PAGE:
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The Announcement of the liberalization of the 10h rule is still not enough to improve the energy mix

As recently as September 2020, representatives of the Ministry of Climate and Environment admitted that the EU target of 15% of energy from renewable sources (RES) in the energy mix by 2020 could actually be met by Poland in 2021 or 2022. Poland has one of the lowest shares of RES in the energy mix in the EU. At the same time, energy prices on the wholesale market are among the highest.

“The proximity rule has made it virtually impossible to develop any new projects since its introduction in 2016. So far, investments have been finalized on the basis of building permits obtained before the 10 H rule came into force. Currently, new onshore wind farms are not being developed. It is already being said that in the reality of the relaxed law the investment process may be extended by up to 7 years. This is a dangerously long period of time, which calls into question the profitability of new onshore wind investments,” – says Konrad Kosicki, head of the energy practice at the Warsaw office of Wolf Theiss.

According to the Polish Energy Policy, by 2040 (PEP2040), the share of RES in the energy mix should be at least 30%. As deputy head of the Ministry of Development, Labour and Technology, Anna Kornecka, stated: “The gulf between the current and the future state cannot be filled by offshore wind energy and photovoltaics. Onshore wind energy will also be necessary”.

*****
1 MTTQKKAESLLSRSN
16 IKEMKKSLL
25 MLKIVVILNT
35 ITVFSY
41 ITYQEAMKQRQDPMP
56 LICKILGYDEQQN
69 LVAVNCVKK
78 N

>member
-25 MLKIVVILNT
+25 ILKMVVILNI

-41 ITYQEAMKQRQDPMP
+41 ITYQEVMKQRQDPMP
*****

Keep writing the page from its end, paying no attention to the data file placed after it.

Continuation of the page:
The relaxation of the 10 H rule is to be voted on by the Parliament in September or October at the earliest. The bill assumes that the 10 H rule will be retained, but in special cases communes will be able to decide on the location of wind power plants within their local spatial development plans. However, the most controversial issue is the consultation procedure with local communities, which may significantly prolong the investment process.

“Poland has excellent conditions for use of wind as a basis for green energy. Certainly this potential is greater than in the case of photovoltaics. In recent years, photovoltaics have taken up the funds that could have been used to develop new energy sources from wind. The growth of photovoltaics is certainly beneficial and needed, but it does not have to go hand in hand with stunting wind development. Maintaining the 10 H rule and introducing exemptions to it is certainly a step in the right direction. One may wonder, however, why the 500 m rule, which is slowly becoming a standard in the EU, was not introduced. The announced changes may result in the fact that instead of additional 6-10 GW of wind energy that may be generated in the coming years, investment processes will get stuck at the stage of acquiring permits, which will depend on factors which are hardly objective,” – Kosicki concludes.

It is estimated that 10 percent of all energy generated in Poland last year was generated from wind. The EU average is ca. 16%. EU leaders, such as Denmark or Ireland, generate 36% of their energy from wind. At the end of 2020 the wind power capacity in the country exceeded 6 GW.
 

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